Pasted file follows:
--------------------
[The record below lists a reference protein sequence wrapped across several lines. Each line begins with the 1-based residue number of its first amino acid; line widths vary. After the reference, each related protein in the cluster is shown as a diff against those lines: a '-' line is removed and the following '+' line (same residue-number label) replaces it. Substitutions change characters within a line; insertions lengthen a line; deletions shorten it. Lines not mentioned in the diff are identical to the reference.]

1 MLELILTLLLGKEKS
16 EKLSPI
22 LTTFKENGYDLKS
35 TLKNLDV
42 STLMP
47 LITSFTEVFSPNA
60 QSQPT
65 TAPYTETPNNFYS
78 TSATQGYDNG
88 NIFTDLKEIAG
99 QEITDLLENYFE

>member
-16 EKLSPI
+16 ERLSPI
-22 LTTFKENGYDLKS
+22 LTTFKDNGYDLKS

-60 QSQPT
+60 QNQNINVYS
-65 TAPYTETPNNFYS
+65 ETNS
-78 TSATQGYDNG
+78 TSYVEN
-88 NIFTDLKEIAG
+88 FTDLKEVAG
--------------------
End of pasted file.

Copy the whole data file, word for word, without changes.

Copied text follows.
[The record below lists a reference protein sequence wrapped across several lines. Each line begins with the 1-based residue number of its first amino acid; line widths vary. After the reference, each related protein in the cluster is shown as a diff against those lines: a '-' line is removed and the following '+' line (same residue-number label) replaces it. Substitutions change characters within a line; insertions lengthen a line; deletions shorten it. Lines not mentioned in the diff are identical to the reference.]

1 MLELILTLLLGKEKS
16 EKLSPI
22 LTTFKENGYDLKS
35 TLKNLDV
42 STLMP
47 LITSFTEVFSPNA
60 QSQPT
65 TAPYTETPNNFYS
78 TSATQGYDNG
88 NIFTDLKEIAG
99 QEITDLLENYFE

>member
-16 EKLSPI
+16 ERLSPI
-22 LTTFKENGYDLKS
+22 LTTFKDNGYDLKS

-60 QSQPT
+60 QNQNINVYS
-65 TAPYTETPNNFYS
+65 ETNS
-78 TSATQGYDNG
+78 TSYVEN
-88 NIFTDLKEIAG
+88 FTDLKEVAG